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Equal Justice Works Shares Highlights from the Elder Justice Program

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As our Elder Justice Programwhich placed Fellows across the country to assist older clients who were experiencing elder abusecomes to a close, read on for program highlights and accomplishments. 

Elder abuse has been referred to as a “hidden epidemic” in the United States, with estimates that 1 out of every 10 people ages 60 and older are victims of abuse like caregiver neglect; financial fraud and exploitation; and psychological, physical, and sexual every year. Equal Justice Works created its Elder Justice Program to mobilize 22 attorney Fellows hosted at 16 legal services organizations nationally to provide trauma-informed civil legal services to victims of elder abuse, particularly in rural areas.  

Graph depicting the number of clients who received direct legal services through the Elder Justice Program by issue (Issues included by the greatest number of clients served to the least are: financial exploitation, housing, consumer/finance, domestic violence, advanced planning, other (such as sexual assault and health care), family court order of protection, family law matters, guardianship, protective orders, divorce, trust and estate, long term services and supports, public benefits, crime victims' enforcement and advocacy support, other (such as employment issues), and health care access.
Graph depicting the number of clients who received direct legal services through the Elder Justice Program by issue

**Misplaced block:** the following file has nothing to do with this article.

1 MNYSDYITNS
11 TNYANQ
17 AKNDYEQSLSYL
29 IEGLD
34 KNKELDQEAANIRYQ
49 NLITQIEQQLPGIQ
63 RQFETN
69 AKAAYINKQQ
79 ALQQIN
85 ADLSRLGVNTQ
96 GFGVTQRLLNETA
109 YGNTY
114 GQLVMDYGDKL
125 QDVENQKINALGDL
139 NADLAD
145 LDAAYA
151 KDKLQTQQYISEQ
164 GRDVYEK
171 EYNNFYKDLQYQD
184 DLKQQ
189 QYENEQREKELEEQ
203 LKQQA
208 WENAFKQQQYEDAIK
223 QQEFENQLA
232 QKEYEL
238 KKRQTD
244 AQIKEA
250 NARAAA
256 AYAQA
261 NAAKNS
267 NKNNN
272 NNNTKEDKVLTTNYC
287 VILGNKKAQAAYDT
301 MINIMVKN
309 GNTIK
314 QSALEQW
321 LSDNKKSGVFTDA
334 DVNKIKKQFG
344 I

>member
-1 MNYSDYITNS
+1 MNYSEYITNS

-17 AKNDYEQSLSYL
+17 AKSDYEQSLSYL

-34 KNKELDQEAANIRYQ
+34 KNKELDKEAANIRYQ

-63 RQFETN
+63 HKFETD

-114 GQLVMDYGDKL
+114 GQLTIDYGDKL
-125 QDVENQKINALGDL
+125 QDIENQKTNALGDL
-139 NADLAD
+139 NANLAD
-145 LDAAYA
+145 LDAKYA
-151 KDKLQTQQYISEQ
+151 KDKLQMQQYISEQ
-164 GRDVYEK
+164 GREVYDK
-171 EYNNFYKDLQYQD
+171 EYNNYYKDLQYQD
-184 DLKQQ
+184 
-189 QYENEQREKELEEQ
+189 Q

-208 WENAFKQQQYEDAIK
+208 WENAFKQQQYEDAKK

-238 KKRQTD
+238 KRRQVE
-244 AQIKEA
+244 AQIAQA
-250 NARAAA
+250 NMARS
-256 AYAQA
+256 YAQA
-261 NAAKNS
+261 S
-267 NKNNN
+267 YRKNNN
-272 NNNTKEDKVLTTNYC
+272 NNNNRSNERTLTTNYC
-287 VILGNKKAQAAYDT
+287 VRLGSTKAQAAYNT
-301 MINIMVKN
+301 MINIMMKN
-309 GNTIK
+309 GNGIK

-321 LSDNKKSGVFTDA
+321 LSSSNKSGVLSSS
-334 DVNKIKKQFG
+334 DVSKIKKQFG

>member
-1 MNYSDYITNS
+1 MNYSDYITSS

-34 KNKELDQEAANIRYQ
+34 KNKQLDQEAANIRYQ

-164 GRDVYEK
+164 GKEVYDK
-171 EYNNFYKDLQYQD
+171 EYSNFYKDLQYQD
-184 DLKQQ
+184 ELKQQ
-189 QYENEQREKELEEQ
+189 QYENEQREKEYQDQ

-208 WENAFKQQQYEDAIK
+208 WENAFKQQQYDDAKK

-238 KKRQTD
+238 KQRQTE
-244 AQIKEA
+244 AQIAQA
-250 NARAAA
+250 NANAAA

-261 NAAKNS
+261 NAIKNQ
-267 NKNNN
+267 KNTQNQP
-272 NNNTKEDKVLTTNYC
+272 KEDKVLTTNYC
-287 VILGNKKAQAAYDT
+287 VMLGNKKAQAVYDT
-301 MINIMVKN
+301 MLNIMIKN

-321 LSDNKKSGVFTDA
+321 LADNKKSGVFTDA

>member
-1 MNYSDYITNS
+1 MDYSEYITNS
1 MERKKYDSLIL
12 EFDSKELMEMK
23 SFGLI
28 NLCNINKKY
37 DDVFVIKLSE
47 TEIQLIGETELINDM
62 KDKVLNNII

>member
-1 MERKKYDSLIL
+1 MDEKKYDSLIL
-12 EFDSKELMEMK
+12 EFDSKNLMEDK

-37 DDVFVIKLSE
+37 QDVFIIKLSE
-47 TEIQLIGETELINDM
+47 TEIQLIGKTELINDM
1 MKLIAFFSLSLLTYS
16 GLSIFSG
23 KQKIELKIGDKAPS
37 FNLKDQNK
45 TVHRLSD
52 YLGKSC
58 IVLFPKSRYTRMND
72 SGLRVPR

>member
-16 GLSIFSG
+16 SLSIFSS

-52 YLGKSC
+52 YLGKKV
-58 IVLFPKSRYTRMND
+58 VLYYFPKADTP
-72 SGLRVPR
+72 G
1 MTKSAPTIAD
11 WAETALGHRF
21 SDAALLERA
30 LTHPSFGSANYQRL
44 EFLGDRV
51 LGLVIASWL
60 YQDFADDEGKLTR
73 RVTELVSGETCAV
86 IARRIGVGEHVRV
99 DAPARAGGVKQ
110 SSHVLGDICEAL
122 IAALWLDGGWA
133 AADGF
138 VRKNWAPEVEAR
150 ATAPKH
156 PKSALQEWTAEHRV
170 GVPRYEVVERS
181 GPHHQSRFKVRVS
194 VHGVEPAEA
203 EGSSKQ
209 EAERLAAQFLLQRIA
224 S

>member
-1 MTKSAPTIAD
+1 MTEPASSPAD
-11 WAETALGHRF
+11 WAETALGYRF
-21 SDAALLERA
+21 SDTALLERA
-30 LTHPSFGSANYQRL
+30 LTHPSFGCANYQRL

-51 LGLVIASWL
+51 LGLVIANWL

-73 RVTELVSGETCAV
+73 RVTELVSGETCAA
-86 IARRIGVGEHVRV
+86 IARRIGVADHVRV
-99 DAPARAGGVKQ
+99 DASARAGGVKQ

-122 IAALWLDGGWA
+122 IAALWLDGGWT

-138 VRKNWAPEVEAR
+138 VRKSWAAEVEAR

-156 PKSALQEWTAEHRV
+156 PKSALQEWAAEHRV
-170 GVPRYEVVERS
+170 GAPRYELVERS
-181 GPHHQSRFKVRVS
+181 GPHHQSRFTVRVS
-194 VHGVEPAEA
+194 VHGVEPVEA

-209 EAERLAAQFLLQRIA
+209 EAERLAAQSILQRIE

Clients served through the Elder Justice Program reported that they experienced a myriad of legal issues related to financial exploitation, housing, guardianship, domestic violence, identity theft, fraud, public benefits, and more. Many clients experienced multiple forms of victimization simultaneously, requiring trauma-informed and zealous advocacy that Fellows were trained to provide through the Elder Justice Program.  

"Through the Elder Justice Program, just 22 Attorney Fellows provided direct legal assistance to 2,087 older crime victims."Fellows in the Elder Justice Program successfully increased the capacity of host organizations across the country to address elder abuse by developing a pipeline of lawyers committed to helping older adult crime victims; enhancing multidisciplinary responses to the victimization of older adults; developing community partnerships; and training allied professionals on crime victims’ rights and other topics. Through the Elder Justice Program, a total of 2,087 older crime victims received direct legal assistance from Fellows.  

“The [Fellowship] exposed me to different areas of the law, allowed me to work with different kinds of professionals, and granted me the flexibility to design a program that catered to my client’s needs,” said 2020 Elder Justice Program Fellow Elvis Candelario.